Sydney Thomas wants to tackle big problems and, when she determined that VC was the key, she pulled up to the table and started talking.
Some people bide their time until the opportunity to take their rightful ‘seat at the table’ finally presents itself. If you’re Sydney Thomas, though, you go ahead and build that chair yourself because you are on an accelerated trajectory that is taking you places, fast.
On Twitter, Thomas describes herself as a “policy wonk turned VC”, neatly summarising her journey so far. When she decided to take that turn into venture capital, she went right to the top and reached out to Freada Kapor Klein cold, via email. “I developed this mentorship relationship with her and she actually put me in touch with my current boss, Charles Hudson, [managing partner] at Precursor Ventures.”
‘I realised that VCs held that key to the wealth inequality question mark that I had been searching for’
– SYDNEY THOMAS
Keeping it real
Precursor Ventures is an aptly named early-stage investment fund based in San Francisco, and Thomas was the company’s first hire. Its mantra is ‘people over product’ and Thomas has outlined her focus on “real people”, such as those who earn less than $100,000 per year and/or small businesses with fewer than 20 stores. Her podcast, Be About It, sets about connecting VC to the real world – and, if you haven’t spotted that disconnect, you’ve clearly already forgotten Juicero.
“I think that investing tens of millions of dollars in Juicero just wasted tens of millions of dollars,” said Thomas – and this was before the ‘raw water’ movement took over as the latest craze enticing Silicon Valley spending.
For Thomas, better opportunities for VC investment are so patently obvious they are “‘duh’ creations”, and, with Precursor, she enjoys seeing the different types of problems that people in the US are solving and how they’re solving them. “They are just so different because they have such different lived realities,” she said.
Taking on wealth inequality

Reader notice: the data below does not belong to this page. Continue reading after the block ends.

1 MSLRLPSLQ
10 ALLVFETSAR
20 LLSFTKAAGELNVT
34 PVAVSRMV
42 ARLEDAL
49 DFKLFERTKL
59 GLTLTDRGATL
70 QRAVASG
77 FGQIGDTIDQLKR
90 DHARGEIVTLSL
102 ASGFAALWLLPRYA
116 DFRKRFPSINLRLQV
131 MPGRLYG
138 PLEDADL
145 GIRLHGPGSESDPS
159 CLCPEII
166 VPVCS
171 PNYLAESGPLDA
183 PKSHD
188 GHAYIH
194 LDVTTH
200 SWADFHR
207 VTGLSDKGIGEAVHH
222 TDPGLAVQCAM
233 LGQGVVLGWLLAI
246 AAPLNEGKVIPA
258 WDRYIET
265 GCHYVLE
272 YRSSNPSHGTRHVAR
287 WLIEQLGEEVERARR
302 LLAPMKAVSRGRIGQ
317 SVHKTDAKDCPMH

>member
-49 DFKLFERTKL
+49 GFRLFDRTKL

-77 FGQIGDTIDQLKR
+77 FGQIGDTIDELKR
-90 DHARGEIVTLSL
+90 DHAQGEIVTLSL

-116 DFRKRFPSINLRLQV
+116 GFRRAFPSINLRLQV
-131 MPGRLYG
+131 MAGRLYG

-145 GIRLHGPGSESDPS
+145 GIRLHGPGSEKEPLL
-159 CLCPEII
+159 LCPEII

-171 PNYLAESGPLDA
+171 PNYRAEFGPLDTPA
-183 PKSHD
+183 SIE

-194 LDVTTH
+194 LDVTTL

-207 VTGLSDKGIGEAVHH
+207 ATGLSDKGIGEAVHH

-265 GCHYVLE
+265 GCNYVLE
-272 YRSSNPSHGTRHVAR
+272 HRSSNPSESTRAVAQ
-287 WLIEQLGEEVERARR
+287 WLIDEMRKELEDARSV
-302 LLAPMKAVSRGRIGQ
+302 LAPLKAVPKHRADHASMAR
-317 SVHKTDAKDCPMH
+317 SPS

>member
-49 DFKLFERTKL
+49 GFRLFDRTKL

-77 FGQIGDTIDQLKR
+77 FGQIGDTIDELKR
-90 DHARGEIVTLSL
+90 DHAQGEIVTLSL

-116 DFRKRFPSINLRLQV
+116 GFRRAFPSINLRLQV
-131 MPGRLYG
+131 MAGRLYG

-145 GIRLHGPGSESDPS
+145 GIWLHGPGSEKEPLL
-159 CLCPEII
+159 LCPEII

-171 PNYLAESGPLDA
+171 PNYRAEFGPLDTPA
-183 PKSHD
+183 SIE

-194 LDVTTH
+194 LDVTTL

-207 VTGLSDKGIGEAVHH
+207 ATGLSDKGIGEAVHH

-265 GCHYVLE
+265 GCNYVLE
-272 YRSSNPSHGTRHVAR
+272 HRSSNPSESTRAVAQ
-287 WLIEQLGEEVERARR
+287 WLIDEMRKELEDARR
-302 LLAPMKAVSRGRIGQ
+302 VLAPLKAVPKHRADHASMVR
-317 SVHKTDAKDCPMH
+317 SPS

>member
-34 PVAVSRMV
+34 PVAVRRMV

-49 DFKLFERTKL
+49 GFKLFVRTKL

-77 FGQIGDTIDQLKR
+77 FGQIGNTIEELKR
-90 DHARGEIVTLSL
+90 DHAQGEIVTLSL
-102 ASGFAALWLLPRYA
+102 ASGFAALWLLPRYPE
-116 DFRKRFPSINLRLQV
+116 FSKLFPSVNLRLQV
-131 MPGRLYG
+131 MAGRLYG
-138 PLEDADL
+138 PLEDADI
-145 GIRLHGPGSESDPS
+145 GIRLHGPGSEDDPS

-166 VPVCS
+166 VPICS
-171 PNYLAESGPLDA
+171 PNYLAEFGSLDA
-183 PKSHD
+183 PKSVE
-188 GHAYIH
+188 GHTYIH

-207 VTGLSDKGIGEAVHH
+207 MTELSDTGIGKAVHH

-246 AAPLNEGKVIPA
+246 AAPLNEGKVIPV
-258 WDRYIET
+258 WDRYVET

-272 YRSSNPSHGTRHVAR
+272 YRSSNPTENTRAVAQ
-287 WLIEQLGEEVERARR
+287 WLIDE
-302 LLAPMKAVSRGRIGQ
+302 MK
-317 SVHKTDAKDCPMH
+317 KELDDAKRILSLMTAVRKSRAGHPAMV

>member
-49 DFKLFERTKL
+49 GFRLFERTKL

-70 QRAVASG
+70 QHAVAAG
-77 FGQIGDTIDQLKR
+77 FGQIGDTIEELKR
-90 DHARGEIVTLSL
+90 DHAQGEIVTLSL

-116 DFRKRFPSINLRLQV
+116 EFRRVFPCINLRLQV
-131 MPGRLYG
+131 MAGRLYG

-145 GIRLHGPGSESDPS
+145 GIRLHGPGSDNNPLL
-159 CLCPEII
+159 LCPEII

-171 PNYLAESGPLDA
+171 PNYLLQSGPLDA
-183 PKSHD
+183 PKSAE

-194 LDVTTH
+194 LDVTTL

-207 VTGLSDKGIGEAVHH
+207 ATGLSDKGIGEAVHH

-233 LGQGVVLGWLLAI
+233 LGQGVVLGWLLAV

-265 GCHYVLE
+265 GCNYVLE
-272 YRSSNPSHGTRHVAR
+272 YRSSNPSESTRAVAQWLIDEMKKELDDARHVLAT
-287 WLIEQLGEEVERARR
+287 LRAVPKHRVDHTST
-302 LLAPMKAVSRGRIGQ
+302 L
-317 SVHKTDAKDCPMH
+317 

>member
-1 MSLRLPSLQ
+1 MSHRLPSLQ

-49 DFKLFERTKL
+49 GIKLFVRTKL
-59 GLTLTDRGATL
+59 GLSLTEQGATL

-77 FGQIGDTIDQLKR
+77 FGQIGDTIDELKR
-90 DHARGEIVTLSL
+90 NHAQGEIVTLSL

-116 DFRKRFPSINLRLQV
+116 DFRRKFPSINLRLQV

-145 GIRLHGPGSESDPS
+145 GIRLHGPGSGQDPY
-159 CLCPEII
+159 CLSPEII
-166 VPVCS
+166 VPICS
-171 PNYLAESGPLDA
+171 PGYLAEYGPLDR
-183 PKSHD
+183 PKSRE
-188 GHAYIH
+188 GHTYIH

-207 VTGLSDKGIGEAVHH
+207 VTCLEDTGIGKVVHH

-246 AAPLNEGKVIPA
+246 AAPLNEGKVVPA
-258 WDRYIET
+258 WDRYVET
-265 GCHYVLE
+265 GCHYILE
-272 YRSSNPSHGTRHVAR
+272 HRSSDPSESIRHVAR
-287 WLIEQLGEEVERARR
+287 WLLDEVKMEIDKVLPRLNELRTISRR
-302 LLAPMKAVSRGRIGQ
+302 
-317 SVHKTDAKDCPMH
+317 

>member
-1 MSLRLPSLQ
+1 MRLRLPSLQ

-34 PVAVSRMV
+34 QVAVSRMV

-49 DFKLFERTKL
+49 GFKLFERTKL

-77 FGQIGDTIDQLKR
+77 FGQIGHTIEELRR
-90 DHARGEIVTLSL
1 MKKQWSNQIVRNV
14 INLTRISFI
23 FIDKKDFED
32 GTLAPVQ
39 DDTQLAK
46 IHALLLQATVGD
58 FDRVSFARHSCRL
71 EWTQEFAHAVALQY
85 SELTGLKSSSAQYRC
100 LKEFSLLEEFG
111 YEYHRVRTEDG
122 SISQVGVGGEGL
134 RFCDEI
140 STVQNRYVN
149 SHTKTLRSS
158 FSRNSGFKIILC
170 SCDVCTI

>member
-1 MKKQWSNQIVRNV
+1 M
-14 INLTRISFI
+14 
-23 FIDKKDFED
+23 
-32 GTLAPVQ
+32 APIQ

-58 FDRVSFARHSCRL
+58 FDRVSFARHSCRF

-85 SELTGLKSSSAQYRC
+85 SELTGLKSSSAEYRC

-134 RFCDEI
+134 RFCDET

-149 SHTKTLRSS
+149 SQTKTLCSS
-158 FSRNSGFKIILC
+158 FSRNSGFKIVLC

While she likes to keep it real when it comes to investment, Thomas is also an enthusiastic idealist, and she started out wanting to tackle a big problem.
“I came out of undergrad thinking through wealth inequality as my big question mark. Like, how can I solve it? And so I thought the first, the best place to go would be government.”
Unfortunately, this was too slow a route for Thomas. “I was there in 2010 when Congress was just pitifully inept,” she said. Realising she was too action-oriented for this line of work, she also learned what her next step should be.
“I was able to see how much more quickly the business community was able to mobilise and work and have a substantial impact,” she said. And so, she went to business school at Berkeley and came out at the other end with an MBA and numerous internships under her belt.
“I worked pretty much full-time throughout business school because I was so curious about everything in this new space, because it was so new to me. And I realised that, especially in Silicon Valley […] VCs held that key to the wealth inequality question mark that I had been searching for.”
As Thomas sees it, “[VC is] really this redistribution of wealth from these large foundations and institutions that we get investments from, into entrepreneurs who are building companies that have the potential to build themselves, and their communities and hundreds of millions of dollars.”
Thomas has seen her own power shift significantly in her transformation from government intern to a VC expert with a voice.
“I interned for Congresswoman Barbara Lee when I was an undergrad, it was the summer of 2009. I was just a minion, I was just an intern. I had no power whatsoever. I was just running around, eating a lot of cookies, drinking a lot of coffee, answering a lot of calls from constituents. And, this year, I was invited to a sit-down dinner with congresswoman Barbara Lee and Congressman Butterfield out of North Carolina, to talk with them both about diversity in tech –and, specifically, the venture capital community – as an expert,” recounted Thomas.